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Thread: HOWTO Configuring Logitech mice in Ubuntu 6.06 32 bit, based on endy's HOWTO

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    HOWTO Configuring Logitech mice in Ubuntu 6.06 32 bit, based on endy's HOWTO

    Please go to the new guide. Use this guide only if the new one fails no matter what you try.

    A complete guide to a Logitech mouse
    WARNING: Contains hacks, not for the faint of heart.

    This is endy's guide on how to get all the buttons working properly on a logitech mouse (modified by me for Ubuntu 6.06), how to use the "logitech_applet" to enable the higher resolutions and cruise control and how to get the side mouse buttons to make forwards and back work in Nautilus, Epiphany, Konqueror, etc.

    This works for my mx500, I assume it would work for the similar mx510 and mx518 and the wireless versions like the mx700 however, I haven't got all those mice so I'd appreciate it if anyone get them working to post a reply and I'll make a list of what works.


    Section 1: Getting your mouse working on USB with evdev

    First off you need to plug your mouse into a USB port, you can't do anything else in this how to until you do that.

    0.9 You need an older version of evdev, the current one is broken.

    In your terminal, type:

    Code:
    wget http://detyabozhye.com/other/xserver-xorg-input-evdev_1.0.0.5-0ubuntu2_i386.deb
    Code:
    sudo dpkg -i xserver-xorg-input-evdev_1.0.0.5-0ubuntu2_i386.deb
    To avoid it updating to the new version (broken), open Synaptic Package Manager. Find xserver-xorg-input-evdev, select it, go to Package->Lock Version. Close Synaptic. The tradeoff here is that if a working new version comes out, you won't know about it.

    1. Getting all the information you need

    Great, so we're all plugged in via USB and ready to go. Before we change anything we need to get some important information about the mouse so run the following command in your favourite terminal:

    Code:
    cat /proc/bus/input/devices
    You should get a list of details, here's what I get and I'll highlight the bit we need to concentrate on:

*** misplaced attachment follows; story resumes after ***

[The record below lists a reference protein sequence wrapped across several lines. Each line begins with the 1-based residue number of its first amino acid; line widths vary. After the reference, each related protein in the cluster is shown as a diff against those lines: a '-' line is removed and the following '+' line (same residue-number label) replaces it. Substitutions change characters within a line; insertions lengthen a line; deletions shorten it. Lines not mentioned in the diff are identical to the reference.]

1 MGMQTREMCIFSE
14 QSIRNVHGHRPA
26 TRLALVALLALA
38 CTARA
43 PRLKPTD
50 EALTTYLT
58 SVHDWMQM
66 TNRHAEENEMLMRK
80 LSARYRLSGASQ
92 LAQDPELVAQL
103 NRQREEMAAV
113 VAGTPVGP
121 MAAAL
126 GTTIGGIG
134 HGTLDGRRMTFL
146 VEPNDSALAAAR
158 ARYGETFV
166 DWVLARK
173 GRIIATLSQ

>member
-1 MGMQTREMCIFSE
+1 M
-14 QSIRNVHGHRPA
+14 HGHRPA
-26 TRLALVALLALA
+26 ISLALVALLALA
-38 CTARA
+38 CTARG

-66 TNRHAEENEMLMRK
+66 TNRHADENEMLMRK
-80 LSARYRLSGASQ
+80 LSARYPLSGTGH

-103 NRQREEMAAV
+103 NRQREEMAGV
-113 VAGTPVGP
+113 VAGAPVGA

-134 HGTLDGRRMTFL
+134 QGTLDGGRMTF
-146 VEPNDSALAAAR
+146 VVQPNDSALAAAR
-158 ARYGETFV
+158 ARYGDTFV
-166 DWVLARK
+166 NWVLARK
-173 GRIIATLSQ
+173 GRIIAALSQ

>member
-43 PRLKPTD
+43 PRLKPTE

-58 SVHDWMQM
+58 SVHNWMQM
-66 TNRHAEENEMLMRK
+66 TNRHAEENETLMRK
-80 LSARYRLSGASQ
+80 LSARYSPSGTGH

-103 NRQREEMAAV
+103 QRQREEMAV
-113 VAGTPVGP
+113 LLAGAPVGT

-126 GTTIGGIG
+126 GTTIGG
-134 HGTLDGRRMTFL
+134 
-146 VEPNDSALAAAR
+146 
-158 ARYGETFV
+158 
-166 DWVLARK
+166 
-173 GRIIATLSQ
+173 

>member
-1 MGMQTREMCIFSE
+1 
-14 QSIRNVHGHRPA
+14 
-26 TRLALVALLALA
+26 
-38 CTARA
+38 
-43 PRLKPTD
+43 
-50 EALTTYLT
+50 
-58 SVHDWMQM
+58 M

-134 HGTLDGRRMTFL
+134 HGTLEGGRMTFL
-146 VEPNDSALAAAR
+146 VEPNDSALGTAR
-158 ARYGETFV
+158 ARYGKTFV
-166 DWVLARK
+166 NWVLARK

Code:
    I: Bus=0010 Vendor=001f Product=0001 Version=0100
    N: Name="PC Speaker"
    P: Phys=isa0061/input0
    S: Sysfs=/class/input/input0
    H: Handlers=kbd event0
    B: EV=40001
    B: SND=6
    
    I: Bus=0003 Vendor=046d Product=c025 Version=1800
    N: Name="Logitech USB-PS/2 Optical Mouse"
    P: Phys=usb-0000:00:1d.1-1/input0
    S: Sysfs=/class/input/input1
    H: Handlers=mouse0 event1 ts0
    B: EV=7
    B: KEY=ff0000 0 0 0 0 0 0 0 0
    B: REL=103
    
    I: Bus=0003 Vendor=049f Product=000e Version=0100
    N: Name="Compaq Compaq Internet Keyboard"
    P: Phys=usb-0000:00:1d.1-2/input0
    S: Sysfs=/class/input/input2
    H: Handlers=kbd event2
    B: EV=120003
    B: KEY=10000 7 ff87207a c14057ff febeffdf ffefffff ffffffff fffffffe
    B: LED=7fff
    
    I: Bus=0003 Vendor=049f Product=000e Version=0100
    N: Name="Compaq Compaq Internet Keyboard"
    P: Phys=usb-0000:00:1d.1-2/input1
    S: Sysfs=/class/input/input3
    H: Handlers=kbd event3
    B: EV=3
    B: KEY=20000 87a 5000d000 1e0000 0 0 0
    Note: For mx700 users the mouse name is "Logitech USB Receiver"

    1.1 Adding a udev rule

    I've found that the event number for the mouse sometimes changes in 6.06, so we'll make a udev rule.

    Type this in your terminal:
    Code:
    sudo gedit /etc/udev/rules.d/19-local.rules
    and paste this into there and save it (replace the bold part with the name of your mouse and replace the underlined part with whatever you want to put there, it will be used in xorg.conf):

    Code:
    KERNEL=="event[0-9]*", SYSFS{../name}=="Logitech USB-PS/2 Optical Mouse", NAME="input/mx500"
    2. Editing the xorg.conf file

    Now we have the information we need to start to set up xorg. So open up your xorg.conf file in your favourite editor, mine is mousepad but as gedit is on everyone elses install by default you can type:
    Code:
    sudo gedit /etc/X11/xorg.conf
    Now scroll down to the mouse section and instead of deleting it we're going to comment it out, to do this you put a "#" in front of each line in the section, again here is my commented section as an example:

    Code:
    #Section "InputDevice"
    #    Identifier     "Configured Mouse"
    #    Driver         "mouse"
    #    Option         "CorePointer"